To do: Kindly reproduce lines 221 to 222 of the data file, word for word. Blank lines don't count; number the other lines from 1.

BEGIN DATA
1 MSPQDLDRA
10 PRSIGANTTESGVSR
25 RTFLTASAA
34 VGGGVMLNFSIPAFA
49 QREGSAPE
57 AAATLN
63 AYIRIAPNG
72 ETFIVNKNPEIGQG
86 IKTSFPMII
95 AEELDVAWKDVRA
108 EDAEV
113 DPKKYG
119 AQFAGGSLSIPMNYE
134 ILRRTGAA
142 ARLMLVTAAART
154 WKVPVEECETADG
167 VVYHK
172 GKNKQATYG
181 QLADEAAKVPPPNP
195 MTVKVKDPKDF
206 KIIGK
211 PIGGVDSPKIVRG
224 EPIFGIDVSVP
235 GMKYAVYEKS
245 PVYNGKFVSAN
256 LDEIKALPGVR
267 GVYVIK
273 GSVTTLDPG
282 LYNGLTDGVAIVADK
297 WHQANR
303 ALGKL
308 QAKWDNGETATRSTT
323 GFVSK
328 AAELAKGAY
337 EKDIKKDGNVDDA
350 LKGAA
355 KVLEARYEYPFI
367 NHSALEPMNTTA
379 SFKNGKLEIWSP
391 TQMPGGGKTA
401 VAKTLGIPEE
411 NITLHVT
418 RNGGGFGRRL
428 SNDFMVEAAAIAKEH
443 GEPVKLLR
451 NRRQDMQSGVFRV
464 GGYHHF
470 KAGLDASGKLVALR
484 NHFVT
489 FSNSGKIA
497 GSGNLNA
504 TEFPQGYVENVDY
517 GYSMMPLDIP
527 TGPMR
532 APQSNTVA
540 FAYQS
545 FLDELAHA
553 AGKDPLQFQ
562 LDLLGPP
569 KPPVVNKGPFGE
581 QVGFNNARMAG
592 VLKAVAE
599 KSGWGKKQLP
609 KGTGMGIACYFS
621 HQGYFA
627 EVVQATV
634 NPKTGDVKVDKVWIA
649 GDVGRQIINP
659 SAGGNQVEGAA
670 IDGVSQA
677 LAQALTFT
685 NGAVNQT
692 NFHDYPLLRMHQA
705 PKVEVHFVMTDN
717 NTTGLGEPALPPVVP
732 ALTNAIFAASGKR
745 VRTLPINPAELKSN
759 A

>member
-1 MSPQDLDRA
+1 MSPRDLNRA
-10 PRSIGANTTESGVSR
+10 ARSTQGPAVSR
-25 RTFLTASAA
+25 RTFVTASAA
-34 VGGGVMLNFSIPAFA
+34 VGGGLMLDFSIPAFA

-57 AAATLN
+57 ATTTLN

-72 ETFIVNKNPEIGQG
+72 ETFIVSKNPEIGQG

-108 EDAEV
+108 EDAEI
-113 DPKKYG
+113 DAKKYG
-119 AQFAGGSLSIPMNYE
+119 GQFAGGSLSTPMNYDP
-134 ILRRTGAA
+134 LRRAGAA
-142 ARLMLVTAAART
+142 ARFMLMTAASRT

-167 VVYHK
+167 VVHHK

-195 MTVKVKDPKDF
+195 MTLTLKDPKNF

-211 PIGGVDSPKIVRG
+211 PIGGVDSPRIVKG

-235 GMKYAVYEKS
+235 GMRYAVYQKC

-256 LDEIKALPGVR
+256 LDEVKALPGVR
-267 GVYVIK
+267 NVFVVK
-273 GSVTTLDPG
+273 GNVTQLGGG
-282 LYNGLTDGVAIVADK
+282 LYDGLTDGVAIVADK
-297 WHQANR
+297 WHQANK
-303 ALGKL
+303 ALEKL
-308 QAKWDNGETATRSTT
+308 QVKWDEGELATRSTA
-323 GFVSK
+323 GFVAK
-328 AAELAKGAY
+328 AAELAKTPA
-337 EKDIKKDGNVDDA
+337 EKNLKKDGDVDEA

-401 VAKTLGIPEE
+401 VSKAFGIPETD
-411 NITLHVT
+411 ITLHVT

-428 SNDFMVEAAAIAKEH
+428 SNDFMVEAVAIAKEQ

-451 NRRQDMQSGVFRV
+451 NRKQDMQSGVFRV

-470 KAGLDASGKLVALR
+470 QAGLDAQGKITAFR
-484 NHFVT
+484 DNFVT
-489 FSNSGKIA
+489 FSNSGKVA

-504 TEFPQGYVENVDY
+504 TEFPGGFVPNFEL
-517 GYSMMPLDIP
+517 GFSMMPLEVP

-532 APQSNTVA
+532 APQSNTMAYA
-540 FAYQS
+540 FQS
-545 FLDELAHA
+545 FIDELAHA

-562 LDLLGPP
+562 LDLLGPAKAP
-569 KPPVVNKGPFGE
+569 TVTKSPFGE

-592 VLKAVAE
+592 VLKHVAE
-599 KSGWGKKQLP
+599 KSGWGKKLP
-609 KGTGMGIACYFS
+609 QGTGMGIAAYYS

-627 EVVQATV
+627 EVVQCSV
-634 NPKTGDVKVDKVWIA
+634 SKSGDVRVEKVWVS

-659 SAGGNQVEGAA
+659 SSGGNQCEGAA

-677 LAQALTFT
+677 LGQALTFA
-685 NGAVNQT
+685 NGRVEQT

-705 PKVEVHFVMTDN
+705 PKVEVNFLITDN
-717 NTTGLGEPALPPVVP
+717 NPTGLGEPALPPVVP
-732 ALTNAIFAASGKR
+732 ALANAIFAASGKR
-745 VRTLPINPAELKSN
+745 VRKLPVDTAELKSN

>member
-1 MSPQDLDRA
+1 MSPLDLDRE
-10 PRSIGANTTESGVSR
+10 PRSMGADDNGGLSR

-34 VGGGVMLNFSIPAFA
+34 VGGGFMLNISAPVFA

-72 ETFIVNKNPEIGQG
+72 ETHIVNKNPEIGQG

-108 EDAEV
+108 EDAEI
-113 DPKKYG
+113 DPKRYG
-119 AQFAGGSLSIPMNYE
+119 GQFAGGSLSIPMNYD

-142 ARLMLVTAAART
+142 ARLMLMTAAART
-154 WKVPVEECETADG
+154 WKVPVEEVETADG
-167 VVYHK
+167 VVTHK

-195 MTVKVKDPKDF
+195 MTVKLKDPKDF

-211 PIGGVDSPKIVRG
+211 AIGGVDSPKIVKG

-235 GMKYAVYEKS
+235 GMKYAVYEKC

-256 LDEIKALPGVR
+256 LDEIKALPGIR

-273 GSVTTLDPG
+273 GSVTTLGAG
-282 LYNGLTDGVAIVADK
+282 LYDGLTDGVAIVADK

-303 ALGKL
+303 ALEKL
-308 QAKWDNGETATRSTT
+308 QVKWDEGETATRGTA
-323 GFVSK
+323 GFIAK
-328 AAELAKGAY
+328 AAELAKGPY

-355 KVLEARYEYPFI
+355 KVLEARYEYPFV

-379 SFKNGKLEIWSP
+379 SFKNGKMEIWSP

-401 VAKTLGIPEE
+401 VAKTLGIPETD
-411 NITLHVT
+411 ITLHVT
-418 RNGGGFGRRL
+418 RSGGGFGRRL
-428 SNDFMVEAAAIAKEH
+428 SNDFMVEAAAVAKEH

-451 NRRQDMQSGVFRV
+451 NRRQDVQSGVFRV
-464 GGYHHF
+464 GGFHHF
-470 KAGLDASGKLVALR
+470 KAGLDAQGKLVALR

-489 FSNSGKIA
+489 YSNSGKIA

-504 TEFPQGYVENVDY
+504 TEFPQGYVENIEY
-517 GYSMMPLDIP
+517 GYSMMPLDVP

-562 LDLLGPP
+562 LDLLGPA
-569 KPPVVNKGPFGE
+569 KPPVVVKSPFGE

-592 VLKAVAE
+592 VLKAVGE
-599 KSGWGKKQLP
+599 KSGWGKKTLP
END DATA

-328 AAELAKGAY
+328 AAELAKGPY